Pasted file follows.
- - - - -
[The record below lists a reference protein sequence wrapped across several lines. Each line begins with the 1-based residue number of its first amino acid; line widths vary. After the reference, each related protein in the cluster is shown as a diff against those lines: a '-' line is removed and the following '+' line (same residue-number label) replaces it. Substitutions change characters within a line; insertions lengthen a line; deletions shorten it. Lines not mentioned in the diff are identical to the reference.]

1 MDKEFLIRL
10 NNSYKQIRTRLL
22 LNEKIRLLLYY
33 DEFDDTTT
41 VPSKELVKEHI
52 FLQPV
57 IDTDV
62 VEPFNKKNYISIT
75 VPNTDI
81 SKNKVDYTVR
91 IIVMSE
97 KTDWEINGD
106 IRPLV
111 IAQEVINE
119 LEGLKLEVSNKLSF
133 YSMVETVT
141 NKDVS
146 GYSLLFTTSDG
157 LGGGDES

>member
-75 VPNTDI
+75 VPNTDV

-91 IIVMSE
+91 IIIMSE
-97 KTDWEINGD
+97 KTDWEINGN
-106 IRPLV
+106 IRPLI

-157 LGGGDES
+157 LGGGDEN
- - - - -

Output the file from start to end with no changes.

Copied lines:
[The record below lists a reference protein sequence wrapped across several lines. Each line begins with the 1-based residue number of its first amino acid; line widths vary. After the reference, each related protein in the cluster is shown as a diff against those lines: a '-' line is removed and the following '+' line (same residue-number label) replaces it. Substitutions change characters within a line; insertions lengthen a line; deletions shorten it. Lines not mentioned in the diff are identical to the reference.]

1 MDKEFLIRL
10 NNSYKQIRTRLL
22 LNEKIRLLLYY
33 DEFDDTTT
41 VPSKELVKEHI
52 FLQPV
57 IDTDV
62 VEPFNKKNYISIT
75 VPNTDI
81 SKNKVDYTVR
91 IIVMSE
97 KTDWEINGD
106 IRPLV
111 IAQEVINE
119 LEGLKLEVSNKLSF
133 YSMVETVT
141 NKDVS
146 GYSLLFTTSDG
157 LGGGDES

>member
-75 VPNTDI
+75 VPNTDV

-91 IIVMSE
+91 IIIMSE
-97 KTDWEINGD
+97 KTDWEINGN
-106 IRPLV
+106 IRPLI

-157 LGGGDES
+157 LGGGDEN